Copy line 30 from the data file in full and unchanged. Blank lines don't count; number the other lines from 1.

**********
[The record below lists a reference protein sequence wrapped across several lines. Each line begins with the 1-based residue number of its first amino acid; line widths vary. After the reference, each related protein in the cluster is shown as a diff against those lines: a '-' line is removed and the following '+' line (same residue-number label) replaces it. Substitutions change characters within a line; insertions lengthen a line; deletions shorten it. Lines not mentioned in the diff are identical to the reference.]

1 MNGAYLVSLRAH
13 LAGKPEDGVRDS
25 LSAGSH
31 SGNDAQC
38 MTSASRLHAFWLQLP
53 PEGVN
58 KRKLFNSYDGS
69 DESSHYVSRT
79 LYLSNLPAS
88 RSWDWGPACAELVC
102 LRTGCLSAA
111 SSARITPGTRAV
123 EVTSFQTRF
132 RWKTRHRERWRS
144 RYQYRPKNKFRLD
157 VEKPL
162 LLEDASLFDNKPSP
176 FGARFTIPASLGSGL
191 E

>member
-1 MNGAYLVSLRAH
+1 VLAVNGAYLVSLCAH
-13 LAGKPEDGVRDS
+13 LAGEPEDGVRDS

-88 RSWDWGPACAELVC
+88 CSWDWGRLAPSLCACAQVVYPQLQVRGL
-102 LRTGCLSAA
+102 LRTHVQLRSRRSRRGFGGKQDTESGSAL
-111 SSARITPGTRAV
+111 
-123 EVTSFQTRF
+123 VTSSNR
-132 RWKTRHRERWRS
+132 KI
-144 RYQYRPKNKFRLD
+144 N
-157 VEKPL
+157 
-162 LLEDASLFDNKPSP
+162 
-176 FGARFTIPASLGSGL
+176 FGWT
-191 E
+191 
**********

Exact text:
-111 SSARITPGTRAV